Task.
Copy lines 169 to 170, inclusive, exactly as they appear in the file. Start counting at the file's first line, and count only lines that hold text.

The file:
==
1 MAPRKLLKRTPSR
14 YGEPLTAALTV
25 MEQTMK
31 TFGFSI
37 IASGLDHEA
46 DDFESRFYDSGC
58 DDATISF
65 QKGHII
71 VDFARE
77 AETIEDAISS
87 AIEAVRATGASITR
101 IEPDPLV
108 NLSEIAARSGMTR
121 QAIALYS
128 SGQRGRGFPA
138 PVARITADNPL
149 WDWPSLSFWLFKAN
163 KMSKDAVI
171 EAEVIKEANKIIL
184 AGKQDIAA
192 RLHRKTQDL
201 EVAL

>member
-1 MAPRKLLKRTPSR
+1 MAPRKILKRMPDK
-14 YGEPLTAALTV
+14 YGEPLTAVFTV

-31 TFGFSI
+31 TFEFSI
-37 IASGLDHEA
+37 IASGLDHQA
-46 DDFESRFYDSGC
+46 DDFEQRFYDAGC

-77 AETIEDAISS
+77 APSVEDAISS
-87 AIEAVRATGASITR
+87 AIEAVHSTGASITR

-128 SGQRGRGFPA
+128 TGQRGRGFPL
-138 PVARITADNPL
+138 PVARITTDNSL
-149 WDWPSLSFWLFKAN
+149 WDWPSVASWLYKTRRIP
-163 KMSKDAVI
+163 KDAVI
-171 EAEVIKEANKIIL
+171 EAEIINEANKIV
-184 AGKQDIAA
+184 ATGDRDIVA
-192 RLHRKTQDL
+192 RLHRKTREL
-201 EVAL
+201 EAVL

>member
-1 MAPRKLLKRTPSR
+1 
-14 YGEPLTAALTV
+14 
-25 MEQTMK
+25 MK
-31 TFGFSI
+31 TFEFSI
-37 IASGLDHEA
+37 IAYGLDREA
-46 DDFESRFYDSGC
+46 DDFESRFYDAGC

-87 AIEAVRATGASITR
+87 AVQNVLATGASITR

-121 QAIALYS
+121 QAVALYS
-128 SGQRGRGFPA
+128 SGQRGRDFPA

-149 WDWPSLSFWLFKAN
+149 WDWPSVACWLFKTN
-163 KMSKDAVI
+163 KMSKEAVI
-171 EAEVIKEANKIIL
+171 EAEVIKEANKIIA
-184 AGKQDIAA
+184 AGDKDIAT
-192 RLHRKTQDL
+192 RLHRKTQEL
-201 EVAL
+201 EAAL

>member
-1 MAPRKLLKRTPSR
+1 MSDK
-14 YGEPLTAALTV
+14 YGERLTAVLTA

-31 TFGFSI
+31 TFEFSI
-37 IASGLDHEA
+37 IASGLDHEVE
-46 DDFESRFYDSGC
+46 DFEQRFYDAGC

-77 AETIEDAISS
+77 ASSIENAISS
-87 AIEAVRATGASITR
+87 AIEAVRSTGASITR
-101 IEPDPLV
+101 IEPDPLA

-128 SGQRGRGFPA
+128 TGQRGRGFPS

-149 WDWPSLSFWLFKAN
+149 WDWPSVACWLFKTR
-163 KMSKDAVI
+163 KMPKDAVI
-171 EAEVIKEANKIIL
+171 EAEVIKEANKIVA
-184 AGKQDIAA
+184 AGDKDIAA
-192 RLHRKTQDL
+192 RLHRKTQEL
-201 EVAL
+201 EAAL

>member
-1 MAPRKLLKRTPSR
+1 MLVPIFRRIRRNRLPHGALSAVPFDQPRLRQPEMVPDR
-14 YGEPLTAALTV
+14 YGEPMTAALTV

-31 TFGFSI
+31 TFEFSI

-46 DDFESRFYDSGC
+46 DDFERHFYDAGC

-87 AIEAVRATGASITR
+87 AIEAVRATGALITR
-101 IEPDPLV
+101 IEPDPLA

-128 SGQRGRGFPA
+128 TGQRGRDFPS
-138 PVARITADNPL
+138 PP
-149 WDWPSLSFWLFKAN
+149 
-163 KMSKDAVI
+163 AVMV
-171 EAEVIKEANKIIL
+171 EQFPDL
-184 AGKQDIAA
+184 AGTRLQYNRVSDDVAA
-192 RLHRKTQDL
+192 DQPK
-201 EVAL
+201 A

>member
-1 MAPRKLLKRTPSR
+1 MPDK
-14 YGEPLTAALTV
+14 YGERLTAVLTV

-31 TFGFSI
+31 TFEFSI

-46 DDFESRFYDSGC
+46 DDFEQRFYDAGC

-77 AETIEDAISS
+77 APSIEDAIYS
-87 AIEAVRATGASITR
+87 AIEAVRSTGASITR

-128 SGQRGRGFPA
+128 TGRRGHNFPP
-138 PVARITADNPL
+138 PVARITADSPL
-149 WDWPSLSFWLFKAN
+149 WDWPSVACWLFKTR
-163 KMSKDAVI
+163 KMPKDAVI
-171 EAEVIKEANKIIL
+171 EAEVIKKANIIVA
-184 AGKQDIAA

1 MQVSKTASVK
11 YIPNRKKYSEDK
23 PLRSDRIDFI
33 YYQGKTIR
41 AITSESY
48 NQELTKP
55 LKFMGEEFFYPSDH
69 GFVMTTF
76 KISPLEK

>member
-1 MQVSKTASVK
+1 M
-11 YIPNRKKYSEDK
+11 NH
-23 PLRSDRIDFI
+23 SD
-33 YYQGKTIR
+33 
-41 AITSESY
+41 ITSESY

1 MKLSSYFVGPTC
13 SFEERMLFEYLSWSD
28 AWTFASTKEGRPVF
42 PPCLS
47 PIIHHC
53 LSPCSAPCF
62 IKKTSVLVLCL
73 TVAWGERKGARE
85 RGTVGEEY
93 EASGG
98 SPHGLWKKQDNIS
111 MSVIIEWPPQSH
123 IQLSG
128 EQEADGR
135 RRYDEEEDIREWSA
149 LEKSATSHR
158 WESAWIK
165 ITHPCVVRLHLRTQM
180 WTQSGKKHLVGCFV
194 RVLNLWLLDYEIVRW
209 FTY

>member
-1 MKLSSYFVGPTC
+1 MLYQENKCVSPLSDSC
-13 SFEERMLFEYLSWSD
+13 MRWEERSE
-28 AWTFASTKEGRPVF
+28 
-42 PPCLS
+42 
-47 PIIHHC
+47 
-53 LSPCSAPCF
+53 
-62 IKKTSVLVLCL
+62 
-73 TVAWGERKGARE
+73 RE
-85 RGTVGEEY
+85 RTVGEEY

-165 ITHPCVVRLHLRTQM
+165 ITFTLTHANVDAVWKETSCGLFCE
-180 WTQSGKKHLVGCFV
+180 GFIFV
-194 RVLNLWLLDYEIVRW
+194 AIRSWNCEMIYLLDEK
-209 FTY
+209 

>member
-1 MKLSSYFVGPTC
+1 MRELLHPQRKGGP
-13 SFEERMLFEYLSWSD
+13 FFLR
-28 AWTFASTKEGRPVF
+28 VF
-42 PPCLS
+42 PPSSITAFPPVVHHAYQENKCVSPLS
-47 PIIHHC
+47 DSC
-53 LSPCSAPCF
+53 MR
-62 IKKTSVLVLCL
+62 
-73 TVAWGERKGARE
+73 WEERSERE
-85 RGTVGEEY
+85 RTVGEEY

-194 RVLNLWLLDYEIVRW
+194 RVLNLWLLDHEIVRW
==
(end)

1 MQVSKTASVK
11 YIPNRKKYSEDK